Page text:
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Results begin coming in for June 2012 primary election

Napa County Registrar John Tuteur hands out preliminary results during primary election night June 5, 2012. Jorgen Gulliksen/Register file photo

Reacting to county residents’ expressed dissatisfaction at the weeks-long wait to learn the final results of the 2012 elections last fall, the Board of Supervisors may decide to shake up the Elections Division.

During the supervisors’ meeting Tuesday, the board may decide to pursue stripping elections duties from County Assessor-Recorder-Clerk and Registrar of Voters John Tuteur’s job description, and potentially create a stand-alone department solely devoted to the election process.

Supervisor Brad Wagenknecht showed a desire to re-examine Tuteur’s duties when Wagenknecht took over as chairman of the Napa County board in January. He said he was displeased at the long wait in getting the final results, which weren’t released until Nov. 27, three weeks after polls closed Nov. 6. He also said he disagreed with Tuteur’s decision to convert the vast majority of county precincts to vote-by-mail.

At that time, Wagenknecht said he was unhappy with how the delays have become common practice in Napa County’s election cycles.

“There’s been a great deal of dissatisfaction with some of the having to wait three weeks to hear,” Wagenknecht said in January. “I thought it would be one election, but it turns out this is the game plan.”

Tuteur is an elected official, but the Board of Supervisors has the authority to change the position’s duties. If the position remains an elected one, the board could opt to split up the duties of Assessor, Recorder, Clerk and Registrar of Voters into multiple positions.

The supervisors could also decide to make the registrar of voters job an appointed position, and make the Elections Divisions a new, separate department or shuffle it into an existing county department, such as Information Technology Services.

On Tuesday, the board could offer direction to staff to continue analyzing and pursuing the changes, or to maintain the status quo, said Helene Franchi, a principal management analyst in the County Executive Office.

“The only intention is to get board direction on whether they want that level of detail,” Franchi said.

The county last examined this issue in 2009, after the 2008 presidential election. Staff recommended keeping elections within the Assessor-Recorder-Clerk’s purview, and said carving out the Elections Division into a separate department would cost the county an extra $115,347 because it would need a new registrar of voters.

Keeping elections part of a larger department also offers an economy of scale, but the staff reports note that having an appointed registrar would offer more performance accountability.

Franchi said staff haven’t calculated what the additional cost would be in 2013.

The newest staff report for Tuesday’s meeting also questions the advantages of making elections a separate department, as it would lack support staff for budgeting and purchasing, and would need a new manager. But unlike 2009, the new report stops short of a recommendation.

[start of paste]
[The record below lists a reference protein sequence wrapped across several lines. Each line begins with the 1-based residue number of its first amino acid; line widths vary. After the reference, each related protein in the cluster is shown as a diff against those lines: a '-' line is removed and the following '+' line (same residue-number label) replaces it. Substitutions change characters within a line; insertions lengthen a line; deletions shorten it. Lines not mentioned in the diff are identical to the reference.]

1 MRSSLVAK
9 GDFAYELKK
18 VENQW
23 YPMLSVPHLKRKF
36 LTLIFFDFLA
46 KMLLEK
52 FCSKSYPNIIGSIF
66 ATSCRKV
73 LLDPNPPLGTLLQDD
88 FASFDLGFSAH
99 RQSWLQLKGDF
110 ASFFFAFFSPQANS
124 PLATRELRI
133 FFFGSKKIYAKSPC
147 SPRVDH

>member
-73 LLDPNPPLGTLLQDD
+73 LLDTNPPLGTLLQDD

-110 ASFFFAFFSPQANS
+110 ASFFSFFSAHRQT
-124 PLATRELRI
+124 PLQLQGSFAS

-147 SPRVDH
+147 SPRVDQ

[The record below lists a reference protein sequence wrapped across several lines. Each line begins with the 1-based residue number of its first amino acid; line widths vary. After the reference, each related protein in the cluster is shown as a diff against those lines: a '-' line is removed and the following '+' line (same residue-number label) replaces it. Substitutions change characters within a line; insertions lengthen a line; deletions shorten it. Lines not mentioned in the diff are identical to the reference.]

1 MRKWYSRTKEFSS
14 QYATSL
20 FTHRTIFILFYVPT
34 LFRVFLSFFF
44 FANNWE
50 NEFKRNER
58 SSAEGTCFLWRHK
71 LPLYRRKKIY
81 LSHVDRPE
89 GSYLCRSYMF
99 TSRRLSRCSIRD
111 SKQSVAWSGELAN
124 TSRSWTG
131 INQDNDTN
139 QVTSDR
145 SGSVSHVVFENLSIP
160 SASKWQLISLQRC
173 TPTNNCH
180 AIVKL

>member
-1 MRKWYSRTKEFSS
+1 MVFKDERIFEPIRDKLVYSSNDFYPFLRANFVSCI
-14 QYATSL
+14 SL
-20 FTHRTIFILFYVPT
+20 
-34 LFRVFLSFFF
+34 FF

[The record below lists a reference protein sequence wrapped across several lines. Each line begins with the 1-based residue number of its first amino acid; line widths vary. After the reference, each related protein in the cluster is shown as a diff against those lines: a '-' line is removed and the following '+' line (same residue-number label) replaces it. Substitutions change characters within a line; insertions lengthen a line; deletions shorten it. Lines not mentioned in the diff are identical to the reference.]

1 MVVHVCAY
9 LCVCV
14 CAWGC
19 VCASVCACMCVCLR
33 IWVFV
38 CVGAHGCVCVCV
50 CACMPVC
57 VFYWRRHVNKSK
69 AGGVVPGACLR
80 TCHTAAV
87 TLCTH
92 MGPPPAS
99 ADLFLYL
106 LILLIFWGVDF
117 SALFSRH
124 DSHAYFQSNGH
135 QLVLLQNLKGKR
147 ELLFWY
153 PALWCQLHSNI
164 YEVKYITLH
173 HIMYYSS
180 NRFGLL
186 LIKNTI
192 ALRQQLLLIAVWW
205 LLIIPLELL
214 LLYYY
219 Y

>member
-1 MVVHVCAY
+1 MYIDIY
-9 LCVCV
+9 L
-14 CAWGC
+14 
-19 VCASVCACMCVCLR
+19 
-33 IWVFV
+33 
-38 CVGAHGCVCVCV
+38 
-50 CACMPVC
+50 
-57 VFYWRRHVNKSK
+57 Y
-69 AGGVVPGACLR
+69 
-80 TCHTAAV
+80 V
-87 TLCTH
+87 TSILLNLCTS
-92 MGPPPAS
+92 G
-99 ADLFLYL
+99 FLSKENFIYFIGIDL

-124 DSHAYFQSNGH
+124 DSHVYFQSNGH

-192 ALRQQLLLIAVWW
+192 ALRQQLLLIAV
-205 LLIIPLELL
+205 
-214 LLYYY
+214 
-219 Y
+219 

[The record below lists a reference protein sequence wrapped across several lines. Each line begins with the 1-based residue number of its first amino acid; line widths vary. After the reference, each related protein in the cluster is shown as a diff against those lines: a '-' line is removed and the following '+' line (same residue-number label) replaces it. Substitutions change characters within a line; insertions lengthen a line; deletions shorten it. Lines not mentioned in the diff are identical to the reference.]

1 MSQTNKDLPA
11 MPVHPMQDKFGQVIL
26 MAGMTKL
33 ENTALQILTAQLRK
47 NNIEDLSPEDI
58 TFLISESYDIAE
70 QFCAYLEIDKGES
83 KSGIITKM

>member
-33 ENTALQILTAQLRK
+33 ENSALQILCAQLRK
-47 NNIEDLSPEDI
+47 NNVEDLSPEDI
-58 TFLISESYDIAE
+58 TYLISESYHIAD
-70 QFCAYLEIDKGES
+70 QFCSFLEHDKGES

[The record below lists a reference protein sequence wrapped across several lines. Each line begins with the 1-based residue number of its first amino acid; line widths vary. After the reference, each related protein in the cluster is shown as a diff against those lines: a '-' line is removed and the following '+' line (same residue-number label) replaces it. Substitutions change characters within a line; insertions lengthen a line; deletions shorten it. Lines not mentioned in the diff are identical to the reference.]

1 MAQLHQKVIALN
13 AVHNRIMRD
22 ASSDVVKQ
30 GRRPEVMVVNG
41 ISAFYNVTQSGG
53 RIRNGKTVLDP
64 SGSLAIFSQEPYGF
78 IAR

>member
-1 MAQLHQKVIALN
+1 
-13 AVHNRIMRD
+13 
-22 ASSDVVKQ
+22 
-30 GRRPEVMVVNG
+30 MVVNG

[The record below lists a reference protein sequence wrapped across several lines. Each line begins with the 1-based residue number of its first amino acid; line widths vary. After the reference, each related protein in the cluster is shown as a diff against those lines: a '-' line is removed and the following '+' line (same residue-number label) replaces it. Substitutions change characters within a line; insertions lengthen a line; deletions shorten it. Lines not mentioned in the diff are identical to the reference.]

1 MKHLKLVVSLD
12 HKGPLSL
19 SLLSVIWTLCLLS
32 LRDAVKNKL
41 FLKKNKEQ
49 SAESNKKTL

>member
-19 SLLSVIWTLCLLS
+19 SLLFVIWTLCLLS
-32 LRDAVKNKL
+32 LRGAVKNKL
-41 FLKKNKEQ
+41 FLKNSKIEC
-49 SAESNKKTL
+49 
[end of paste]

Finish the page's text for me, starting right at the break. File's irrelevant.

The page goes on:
Tuteur said he’ll be present at Tuesday’s meeting, but only to answer questions the supervisors may have. He defended his office’s performance during the last election cycle.

Tuteur said Wagenknecht’s issues with the Elections Divisions are a result of policy decisions he has made — to convert precincts to vote-by-mail and to take longer to count the ballots — and don’t reflect on the staff overall.

“As an independently elected official, I respect the authority of the board and their ability to make changes if they so desire,” Tuteur said. “I have to make the best decisions for the accuracy and integrity of the elections processes.”

On converting precincts to vote-by-mail, Tuteur said Napa County is part of a much broader — and growing — trend in California and nationally.

“Vote-by-mail seems to be the wave of the future, not just for California,” Tuteur said.

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Napa County had 57,672 voters cast ballots in the November election last year, out of 72,592 registered. On Election Night Nov. 6, the Elections Division had tallied 32,715 ballots and released preliminary results, but waited three weeks to release the results of the remaining 24,957 ballots.

The final ballots didn’t change the results of any of the closely contested races, such as the mayoral and City Council races in Calistoga or the District 2 contest for the Board of Supervisors.

Tuteur questioned the value of putting out more updates between Election Night and when the vote count is certified.

“If we were to bring out daily updates, that still doesn’t mean anything’s done until it’s done,” Tuteur said.

As for increasing the number of people counting ballots as a way to count them quicker, he said that increases the chances for errors in counting or in losing ballots.

“Throwing more people at it doesn’t help,” Tuteur said. “We’re going to be more accurate with our regular staff.”

Tuteur also defended his practice of waiting several days after Election Night to resume counting. He said it’s best to give staff and the volunteers time off after the long hours they worked in the month leading up to Nov. 6.

“You need to take a breath,” Tuteur said. “They’re working extra hard all day long.”


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